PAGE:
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The COVID-19 pandemic has accelerated the rapid growth and financialisation of digital health, benefiting private companies in high-income countries through extractive forms of data mining.
While a growing number of countries are now developing new digital strategies and policies to fill digital governance gaps, there is little public awareness and input into these processes of policy development.
New models of knowledge production are required to address these inequalities and empower marginalised groups to know their digital rights in order to advocate for rights-based digital governance.
The HIV response offers models for this that could be applied more widely: community-led networks of people living with and affected by HIV have translated arcane human rights law, medicine and pharmaceutical knowledge into user-friendly, actionable language, and have used this process to mobilise marginalised groups and have a meaningful say in decision-making.
While the 2021 United Nations Political Declaration on HIV and AIDS calls for more community-engaged research, such approaches have yet to be applied widely in global health research.
We present one model of a transnational participatory action research study into digital health for young adults in five countries and reflect on the benefits, challenges and wider implications of this approach.
While COVID-19 has been economically devastating for many, it has been a boon for digital health: in 2021, funding for US digital health startups soared to over $29 million.1 But while this growth benefits some, it is deepening existing inequalities. Big Tech in high-income countries (HIC) mines health data in low-income and middle-income countries (LMIC), creating new forms of extractive data colonialism.2 The drive for more precise, granular health data risks exposing women and marginalised groups to discrimination and other harms.3 In the Global South, structural and systemic factors, such as racism, gender inequality, socioeconomic inequalities and lack of the underlying social determinants of health, affect access to smartphones, mobile data and internet, and thus health services and information. To address all these inequalities, we need new models of knowledge production that empower the public to advocate for rights-based digital governance.
How to achieve this? We have good precedent in the HIV response: for decades, community-led networks of people living with and affected by HIV have translated arcane human rights law, medicine and pharmaceutical knowledge into user-friendly, actionable language suited to local contexts.4 In this way, activist networks inform and mobilise marginalised groups to crack open closed global governance systems and demand a right to participate in decision-making.5 Peer-led networks have the opportunity to play a similar role in the digital transformation.6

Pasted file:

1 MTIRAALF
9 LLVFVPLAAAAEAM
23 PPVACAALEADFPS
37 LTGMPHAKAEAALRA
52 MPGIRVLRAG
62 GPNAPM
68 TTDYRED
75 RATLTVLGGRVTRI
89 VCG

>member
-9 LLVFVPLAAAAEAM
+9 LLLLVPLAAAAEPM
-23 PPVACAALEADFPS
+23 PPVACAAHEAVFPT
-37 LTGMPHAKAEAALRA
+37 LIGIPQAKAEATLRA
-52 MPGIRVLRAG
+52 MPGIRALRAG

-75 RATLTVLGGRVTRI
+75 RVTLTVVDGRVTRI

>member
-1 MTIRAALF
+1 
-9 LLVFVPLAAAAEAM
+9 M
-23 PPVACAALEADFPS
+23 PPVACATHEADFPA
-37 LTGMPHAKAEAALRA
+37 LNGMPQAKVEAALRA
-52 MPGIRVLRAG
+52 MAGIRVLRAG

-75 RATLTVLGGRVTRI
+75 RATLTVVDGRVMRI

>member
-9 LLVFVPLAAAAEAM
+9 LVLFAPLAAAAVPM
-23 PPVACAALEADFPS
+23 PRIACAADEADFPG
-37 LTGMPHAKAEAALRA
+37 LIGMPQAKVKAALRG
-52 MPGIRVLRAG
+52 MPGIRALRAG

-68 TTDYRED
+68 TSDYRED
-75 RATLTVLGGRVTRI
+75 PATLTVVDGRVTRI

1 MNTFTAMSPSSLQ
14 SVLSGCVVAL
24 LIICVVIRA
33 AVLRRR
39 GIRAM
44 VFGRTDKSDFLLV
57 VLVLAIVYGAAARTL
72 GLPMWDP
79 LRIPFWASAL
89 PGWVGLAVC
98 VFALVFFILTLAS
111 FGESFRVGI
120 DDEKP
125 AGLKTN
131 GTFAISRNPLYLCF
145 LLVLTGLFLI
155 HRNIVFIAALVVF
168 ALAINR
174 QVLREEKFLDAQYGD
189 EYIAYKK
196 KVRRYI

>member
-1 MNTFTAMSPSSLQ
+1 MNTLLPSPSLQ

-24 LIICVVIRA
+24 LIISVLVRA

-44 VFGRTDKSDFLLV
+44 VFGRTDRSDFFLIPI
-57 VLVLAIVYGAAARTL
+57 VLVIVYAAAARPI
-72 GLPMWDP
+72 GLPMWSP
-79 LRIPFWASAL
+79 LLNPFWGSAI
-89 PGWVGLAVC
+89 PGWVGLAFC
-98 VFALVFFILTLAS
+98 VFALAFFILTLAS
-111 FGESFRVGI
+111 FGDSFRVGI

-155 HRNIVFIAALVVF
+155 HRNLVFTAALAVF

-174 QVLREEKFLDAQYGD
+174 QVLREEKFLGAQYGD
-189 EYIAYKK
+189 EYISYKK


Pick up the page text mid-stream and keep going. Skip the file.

Such community-engaged research approaches have yet to be applied widely in global health research. As one model, we present an example of a transnational participatory action research study of digital health and reflect on its implications.
Digital Health and Rights Project
The Digital Health and Rights Project (formerly the Digital Health and Rights Advisory Group) was established in 2019, partly in response to the announcement of new partnerships between leading global health agencies and Big Tech companies. The Global Fund is unique in including three permanent seats and votes on its Board for diverse civil society delegations. Thus, the study is a natural outgrowth of this public participation in high-level health governance.
Given emerging concerns about the risks posed by increased digital surveillance for marginalised and criminalised communities, three Global Fund Board delegates and an anthropologist together identified a need for more empirical data on how the digital transformation is actually experienced by communities.7 Together, we established the Digital Health and Rights Project Consortium, including the Global Network of People Living with HIV (GNP+) and its member networks, the Vietnam Network of People Living with HIV, and the National Association of People Living with HIV in Ghana; the Kenya Legal and Ethical Issues Network on HIV and AIDS (KELIN) and STOPAIDS in the UK; as well as social scientists at the Graduate Institute Geneva and the University of Oslo. With funding from Fondation Botnar, we launched the project in January 2021. BRAC University in Bangladesh and Universidad de los Andes in Colombia later joined the consortium with support from the Open Society University Network.
The study focuses on five countries—Bangladesh, Colombia, Ghana, Kenya and Vietnam—representative of five geographical regions. It investigates how young adults, ages 18–30, experience the digital transformation in health, with a focus on sexual and reproductive health, HIV and COVID-19. It explores both the empowerment potential and human rights risks of digitisation and the roles of civil society and young people in digital governance. The findings will be shared in academic articles and policy briefs and used to engage transnational youth networks in advocacy.